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Networking ideas for Pathfinder Ministry
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 Post subject: Bake Sale
PostPosted: Tue Jan 11, 2005 7:08 am 
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Astute Guide
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Joined: Mon Dec 20, 2004 12:15 pm
Posts: 400
Location: Shreveport, LA (USA)
Try a new twist on a old fund raiser.
Instead of just pricing the bake sale items and selling them from a table, have an auction.
Most groups have someone with a flare for talking that will make a good autioneer.
I don't know why, but people will bid and pay large sums of money for baked goods when using this format.
I have seen $15.00 paid for a bag of home made cookies and $50.00 for an apple pie.
I have also seen people bid and win an item and then put the item back into the sale for a second trip through.
We have had several successful bake sales using this format.

Mr. Mike

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 Post subject: Yeah!
PostPosted: Wed Jan 12, 2005 9:19 pm 
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Joined: Tue Nov 30, 2004 2:38 pm
Posts: 706
Location: North American Division Pathfinder Ministries
Yeah, its an amazing thing isn't it. Something about the auctions brings out the "best beast" (pun intended) in each of us it seems. :!:

Mark

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 Post subject:
PostPosted: Fri Dec 02, 2005 8:35 pm 
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New Friend
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Joined: Fri Sep 30, 2005 8:17 am
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Location: Pacific Union
This is consistently our best fundraiser each year. It usually follows a Sabbath evening vespers or some other event that causes people to find themselves away from home at suppertime.

Who wants to go home and think of something to eat on a Sabbath evening??
We serve a meal where the primary focus is not in making large amounts of money. That's just the hook that keeps them there. Of course, there's no desert with the meal; they have to buy their own :P

We've consistently brought in $1000 or more. A great fund raiser, and a lot of fun for everyone involved.


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PostPosted: Mon Dec 05, 2005 10:51 pm 
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Location: North American Division Pathfinder Ministries
My youth group in Orlando got tired of making, baking, splashing, and selling. . . so instead they sold tickets for $25, $50, and $100 that guaranteed the purchaser that they would NOT be hit up for any more fundraising gimmicks or sales for a stated period ($25 - 1 qtr, $50 for 1/2 year, $100 full year). We made $2,000 off that easy fundraiser. Of course, this one only works if you've done A LOT of fundraisers recently/historically.

Mark O'Ffill

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 Post subject:
PostPosted: Thu Mar 02, 2006 11:19 am 
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Joined: Mon Nov 28, 2005 12:25 pm
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By far, this is our most successful area of fundraising. We've never tried the auction format, but it sounds interesting and doable at our church (at least, until someone decides otherwise...). I do like the idea though. Thanks :D .


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 Post subject:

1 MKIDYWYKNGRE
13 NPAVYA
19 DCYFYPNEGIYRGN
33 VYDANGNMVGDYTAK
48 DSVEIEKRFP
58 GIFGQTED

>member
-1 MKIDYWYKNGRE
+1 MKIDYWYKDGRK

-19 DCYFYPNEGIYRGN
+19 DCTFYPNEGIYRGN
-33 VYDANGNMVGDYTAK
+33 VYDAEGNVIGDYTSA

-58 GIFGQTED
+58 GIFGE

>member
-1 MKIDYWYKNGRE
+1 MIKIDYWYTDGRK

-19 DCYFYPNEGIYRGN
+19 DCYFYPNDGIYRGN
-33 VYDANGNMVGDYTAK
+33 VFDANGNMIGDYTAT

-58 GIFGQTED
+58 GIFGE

PostPosted: Thu Mar 02, 2006 12:51 pm 
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Joined: Tue Dec 21, 2004 7:11 am
Posts: 284
Location: Wisconsin
I think it's great that your church gets behind fundraising. I've seen a great trend in my area that the church mentality is, we give you money in our budget, if you need more find another source. So I do try and find fundraisers that bring in money for outside the church membership. So for each fundraiser during a year, we head to a differant part of town. We can often cover most parts of town over a year and as we always pass out literature, we have covered most of the town once a year.


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 Post subject:
PostPosted: Sun Dec 03, 2006 3:16 pm 
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Joined: Fri Dec 01, 2006 5:13 pm
Posts: 60
Location: Wisconsin
I remember doing this for school, but I just thought of an idea, we used to get compliants because not all the goods were actually....well, good! So we'd figure we'd put all the bake goods in a big plate or basket and sell all of our goods together for a price between $10-20 depending on how many items we have we may sell for more. Now this way, if someone likes a specific "good" they can buy one seperatly. :) for maybe $1 -5 depending on how big the item. Just an idea I just came up with, now all we need is a church of our own and for summer to come along and we are good to go :)


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 Post subject:
PostPosted: Mon Dec 04, 2006 2:57 pm 
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Master Guide
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Joined: Tue Dec 07, 2004 5:26 pm
Posts: 859
Location: Phoenix, Arizona (USA): NAD
That friend is not a bad idea at all. I like in deed, lets face it not everyone shares a similar taste and even if you like something well, like fudge you may not enjoy the recepie someone else uses. Sampler packs are a good way to work around that problem, wether you put together large trays for more money or small samplers for less it is an intruging way to get your customers motivated and a good way to identify those items you will want to have again.

God Bless,

Chris Fishell
Xtreme Youth Resources International


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